New catalytic reaction yields products with three adjacent chiral centres

Allylboration - graphic

Source: © Wiley

The new synthetic route can create up to three consecutive stereocentres in complex amines in a single step – something that is likely to interest the drug development community

A new method allows chemists to obtain highly complex amines with up to three adjacent stereocentres. The process is highly selective and has great potential in drug development, where having enatiomerically pure products is important for evaluating their properties.

Researchers led by Kálmán Szabó at Stockholm University in Sweden came up with a clever divergent synthesis that allows them to obtain all the different possible products a la carte. The approach uses allylboration catalysed by chiral naphthols to functionalise both indoles and cyclic imines with terpene-based moieties.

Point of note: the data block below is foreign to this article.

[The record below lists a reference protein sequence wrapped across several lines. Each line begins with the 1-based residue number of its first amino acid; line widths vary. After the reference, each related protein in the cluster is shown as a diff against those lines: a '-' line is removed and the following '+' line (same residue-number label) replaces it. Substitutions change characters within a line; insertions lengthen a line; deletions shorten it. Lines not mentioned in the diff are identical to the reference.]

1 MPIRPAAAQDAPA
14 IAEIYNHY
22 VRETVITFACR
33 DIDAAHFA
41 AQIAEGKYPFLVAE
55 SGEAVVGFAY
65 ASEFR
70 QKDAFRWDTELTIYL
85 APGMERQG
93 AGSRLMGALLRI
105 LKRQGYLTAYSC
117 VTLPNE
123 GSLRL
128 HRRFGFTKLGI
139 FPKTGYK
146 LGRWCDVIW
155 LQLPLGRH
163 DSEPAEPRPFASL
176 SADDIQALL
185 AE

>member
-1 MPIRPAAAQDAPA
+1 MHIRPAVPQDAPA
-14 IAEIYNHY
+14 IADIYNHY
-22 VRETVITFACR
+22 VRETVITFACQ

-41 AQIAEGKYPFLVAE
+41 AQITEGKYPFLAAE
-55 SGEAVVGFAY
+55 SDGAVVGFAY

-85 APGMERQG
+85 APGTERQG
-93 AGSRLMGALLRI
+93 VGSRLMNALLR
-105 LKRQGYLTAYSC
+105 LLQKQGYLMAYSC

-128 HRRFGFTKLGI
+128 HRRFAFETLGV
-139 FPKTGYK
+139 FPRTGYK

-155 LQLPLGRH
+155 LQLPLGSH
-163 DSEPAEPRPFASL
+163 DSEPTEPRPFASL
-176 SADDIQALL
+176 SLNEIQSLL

To obtain a product with three adjacent stereocentres, Szabó and his team used skatole (3-methylindole) as a starting material. They were able to control the outcome of the reaction by modifying the catalyst, the stereochemistry of the boron derivative or both. Using all the different combinations, they can selectively obtain the four possible products with excellent enantiomeric purity.

Because indoles, cyclic amines and terpenes are common structures in many natural products and drugs, the authors envision many applications for their new methodology in the field of medicinal chemistry.